Report on water price hike protest paints 'false and misleading picture' on use of Speakers' Corner: Police

Report on water price hike protest paints 'false and misleading picture' on use of Speakers' Corner: Police

The report by news agency Reuters was 'clearly an attempt to stoke fears about the use of the Speakers' Corner and sow distrust of the police,' a police spokesperson said.

speakers' corner
File photo of Speakers' Corner.

SINGAPORE: A report by news agency Reuters on a protest against the recently announced water price hike presented a "false and misleading picture on the use of the Speakers' Corner in Singapore", police said on Sunday (Mar 12).

In a clarification sent to the media, police said that the Reuters article stated that "the organisers of Saturday's protest said more people would have turned up if they had not feared a police crackdown".

"The Speakers' Corner was established in 2000 as a designated site for Singaporeans to speak on any issue, without the need for a police permit, as long as the event does not cause racial or religious enmity or pose any law and order risks," said a police spokesperson, noting that many large-scale events involving thousands of participants have since been held at the Speakers' Corner.

Police added that the Reuters article also mentioned that "in 2014, six people were charged with creating a public nuisance while protesting against a compulsory tax savings scheme".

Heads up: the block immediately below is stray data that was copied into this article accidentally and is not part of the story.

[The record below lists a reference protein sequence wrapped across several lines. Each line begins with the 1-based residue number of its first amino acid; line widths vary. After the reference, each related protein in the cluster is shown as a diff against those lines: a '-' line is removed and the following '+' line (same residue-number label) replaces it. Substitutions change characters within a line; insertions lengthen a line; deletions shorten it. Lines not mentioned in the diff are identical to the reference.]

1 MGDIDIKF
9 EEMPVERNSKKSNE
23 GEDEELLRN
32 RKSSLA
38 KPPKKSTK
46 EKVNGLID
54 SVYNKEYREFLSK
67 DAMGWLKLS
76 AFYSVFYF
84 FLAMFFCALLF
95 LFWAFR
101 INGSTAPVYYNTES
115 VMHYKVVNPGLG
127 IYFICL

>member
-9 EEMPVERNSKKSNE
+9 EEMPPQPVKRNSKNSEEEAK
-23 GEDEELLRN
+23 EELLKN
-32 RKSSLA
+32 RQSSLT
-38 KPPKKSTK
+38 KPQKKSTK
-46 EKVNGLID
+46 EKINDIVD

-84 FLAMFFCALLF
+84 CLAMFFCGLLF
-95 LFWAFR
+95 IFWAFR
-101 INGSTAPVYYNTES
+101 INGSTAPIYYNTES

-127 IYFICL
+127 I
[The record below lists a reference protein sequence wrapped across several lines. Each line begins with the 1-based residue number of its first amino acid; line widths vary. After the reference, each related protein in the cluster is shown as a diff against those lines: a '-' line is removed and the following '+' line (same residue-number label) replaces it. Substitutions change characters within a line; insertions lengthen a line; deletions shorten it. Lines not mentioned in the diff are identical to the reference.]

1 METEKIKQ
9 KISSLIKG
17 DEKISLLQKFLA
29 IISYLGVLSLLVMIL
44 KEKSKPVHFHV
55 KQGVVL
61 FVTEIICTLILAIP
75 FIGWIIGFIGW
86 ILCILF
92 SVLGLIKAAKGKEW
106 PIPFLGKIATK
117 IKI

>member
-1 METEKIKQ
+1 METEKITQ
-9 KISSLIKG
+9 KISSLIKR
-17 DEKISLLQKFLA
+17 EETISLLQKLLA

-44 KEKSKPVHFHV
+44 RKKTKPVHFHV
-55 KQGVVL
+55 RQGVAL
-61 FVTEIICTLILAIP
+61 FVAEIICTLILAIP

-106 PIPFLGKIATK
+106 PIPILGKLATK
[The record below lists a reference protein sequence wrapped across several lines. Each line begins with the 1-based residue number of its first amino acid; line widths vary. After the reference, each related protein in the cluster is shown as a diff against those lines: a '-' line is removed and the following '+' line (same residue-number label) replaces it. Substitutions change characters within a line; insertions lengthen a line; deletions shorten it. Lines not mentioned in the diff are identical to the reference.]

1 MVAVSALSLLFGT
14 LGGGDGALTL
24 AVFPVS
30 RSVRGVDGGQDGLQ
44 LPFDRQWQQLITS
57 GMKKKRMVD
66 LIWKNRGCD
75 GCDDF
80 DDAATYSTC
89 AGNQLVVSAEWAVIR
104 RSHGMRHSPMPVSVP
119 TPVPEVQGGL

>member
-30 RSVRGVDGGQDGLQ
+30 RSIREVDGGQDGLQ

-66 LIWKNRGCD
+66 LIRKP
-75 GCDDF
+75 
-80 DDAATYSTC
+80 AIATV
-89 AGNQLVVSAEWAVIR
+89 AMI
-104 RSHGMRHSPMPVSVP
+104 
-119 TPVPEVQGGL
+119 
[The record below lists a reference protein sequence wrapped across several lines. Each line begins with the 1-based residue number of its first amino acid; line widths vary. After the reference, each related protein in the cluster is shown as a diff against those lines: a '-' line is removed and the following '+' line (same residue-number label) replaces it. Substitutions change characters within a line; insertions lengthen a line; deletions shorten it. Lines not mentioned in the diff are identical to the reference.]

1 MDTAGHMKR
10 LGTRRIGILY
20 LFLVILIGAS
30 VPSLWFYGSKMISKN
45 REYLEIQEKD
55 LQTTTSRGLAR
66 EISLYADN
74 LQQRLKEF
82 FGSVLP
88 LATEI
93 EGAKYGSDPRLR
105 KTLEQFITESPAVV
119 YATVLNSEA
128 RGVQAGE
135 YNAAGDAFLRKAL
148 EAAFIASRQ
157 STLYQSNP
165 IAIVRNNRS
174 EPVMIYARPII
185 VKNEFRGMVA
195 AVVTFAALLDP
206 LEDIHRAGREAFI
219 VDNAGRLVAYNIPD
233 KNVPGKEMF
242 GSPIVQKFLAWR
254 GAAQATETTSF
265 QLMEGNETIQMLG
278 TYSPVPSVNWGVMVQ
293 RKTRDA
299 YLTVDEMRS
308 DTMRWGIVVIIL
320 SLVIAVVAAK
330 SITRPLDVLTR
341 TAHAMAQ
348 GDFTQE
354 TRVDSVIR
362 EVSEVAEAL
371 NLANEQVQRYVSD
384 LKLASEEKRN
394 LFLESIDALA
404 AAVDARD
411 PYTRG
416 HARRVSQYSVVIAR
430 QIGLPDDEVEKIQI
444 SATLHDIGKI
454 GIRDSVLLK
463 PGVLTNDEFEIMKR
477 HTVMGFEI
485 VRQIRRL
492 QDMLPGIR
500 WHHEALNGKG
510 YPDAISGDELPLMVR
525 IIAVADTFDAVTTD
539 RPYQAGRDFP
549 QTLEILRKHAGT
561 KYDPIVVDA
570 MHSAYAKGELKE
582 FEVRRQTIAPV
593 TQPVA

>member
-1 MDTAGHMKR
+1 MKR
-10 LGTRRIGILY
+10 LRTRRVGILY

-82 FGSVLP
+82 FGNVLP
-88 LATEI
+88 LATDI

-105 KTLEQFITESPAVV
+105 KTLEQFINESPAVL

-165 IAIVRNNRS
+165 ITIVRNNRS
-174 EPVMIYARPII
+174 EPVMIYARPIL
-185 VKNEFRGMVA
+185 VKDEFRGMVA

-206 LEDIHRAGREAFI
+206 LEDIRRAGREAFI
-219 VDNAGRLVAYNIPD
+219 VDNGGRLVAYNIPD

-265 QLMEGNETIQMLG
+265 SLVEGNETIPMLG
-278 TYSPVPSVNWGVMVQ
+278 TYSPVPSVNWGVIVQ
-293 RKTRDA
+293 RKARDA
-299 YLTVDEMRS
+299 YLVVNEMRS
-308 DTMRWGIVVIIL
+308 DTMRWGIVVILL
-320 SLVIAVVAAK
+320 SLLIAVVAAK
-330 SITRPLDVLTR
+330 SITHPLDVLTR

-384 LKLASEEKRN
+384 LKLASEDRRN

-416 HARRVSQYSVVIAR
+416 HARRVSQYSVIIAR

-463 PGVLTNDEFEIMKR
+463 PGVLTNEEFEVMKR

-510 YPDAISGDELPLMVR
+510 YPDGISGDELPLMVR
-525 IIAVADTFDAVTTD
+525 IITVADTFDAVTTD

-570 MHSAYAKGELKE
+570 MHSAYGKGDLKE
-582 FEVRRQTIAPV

The police spokesperson clarified that the 2014 incident involved six people who were charged with creating a public nuisance when they disrupted another event held at an adjacent lawn. "They had deliberately marched through and disrupted an event by special needs children who were performing on stage," said the spokesperson, adding that the six people were charged and convicted in October 2014 for being a public nuisance.

"It is regrettable that Reuters had decided to carry unsubstantiated allegations from the organisers, and cited an unrelated case from 2014 in its reporting on the Speakers’ Corner," said the spokesperson.

"This was clearly an attempt to stoke fears about the use of the Speakers' Corner and sow distrust of the police.

"A more objective reporting would have shown that the Speakers' Corner has been and remains an avenue for Singaporeans to participate freely and responsibly in public speeches and demonstrations."

Source: CNA

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